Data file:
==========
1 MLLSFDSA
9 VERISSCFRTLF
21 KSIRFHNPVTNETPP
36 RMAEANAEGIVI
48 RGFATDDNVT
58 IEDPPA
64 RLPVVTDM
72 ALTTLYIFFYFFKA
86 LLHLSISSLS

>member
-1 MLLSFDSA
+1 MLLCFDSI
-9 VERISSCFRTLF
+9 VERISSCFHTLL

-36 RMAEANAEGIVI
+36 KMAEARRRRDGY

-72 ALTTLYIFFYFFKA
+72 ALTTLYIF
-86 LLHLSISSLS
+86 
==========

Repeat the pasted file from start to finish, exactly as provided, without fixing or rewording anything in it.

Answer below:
1 MLLSFDSA
9 VERISSCFRTLF
21 KSIRFHNPVTNETPP
36 RMAEANAEGIVI
48 RGFATDDNVT
58 IEDPPA
64 RLPVVTDM
72 ALTTLYIFFYFFKA
86 LLHLSISSLS

>member
-1 MLLSFDSA
+1 MLLCFDSI
-9 VERISSCFRTLF
+9 VERISSCFHTLL

-36 RMAEANAEGIVI
+36 KMAEARRRRDGY

-72 ALTTLYIFFYFFKA
+72 ALTTLYIF
-86 LLHLSISSLS
+86 